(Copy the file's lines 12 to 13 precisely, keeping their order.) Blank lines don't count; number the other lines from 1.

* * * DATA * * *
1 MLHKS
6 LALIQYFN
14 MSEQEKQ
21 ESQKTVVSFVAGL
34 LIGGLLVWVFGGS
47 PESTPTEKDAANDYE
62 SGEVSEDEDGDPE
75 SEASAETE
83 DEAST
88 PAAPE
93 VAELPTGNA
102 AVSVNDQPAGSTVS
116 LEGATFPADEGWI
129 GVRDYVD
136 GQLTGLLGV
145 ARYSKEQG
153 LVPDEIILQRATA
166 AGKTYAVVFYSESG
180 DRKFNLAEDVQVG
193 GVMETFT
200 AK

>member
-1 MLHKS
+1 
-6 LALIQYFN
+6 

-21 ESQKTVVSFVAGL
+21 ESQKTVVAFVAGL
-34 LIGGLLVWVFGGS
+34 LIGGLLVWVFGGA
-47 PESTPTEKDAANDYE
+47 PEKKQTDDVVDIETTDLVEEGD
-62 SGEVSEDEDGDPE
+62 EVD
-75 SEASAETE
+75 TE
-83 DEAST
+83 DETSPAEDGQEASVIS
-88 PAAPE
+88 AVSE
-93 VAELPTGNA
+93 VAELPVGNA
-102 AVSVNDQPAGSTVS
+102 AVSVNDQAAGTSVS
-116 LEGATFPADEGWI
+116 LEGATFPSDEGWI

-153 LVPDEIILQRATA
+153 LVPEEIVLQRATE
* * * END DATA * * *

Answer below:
102 AVSVNDQPAGSTVS
116 LEGATFPADEGWI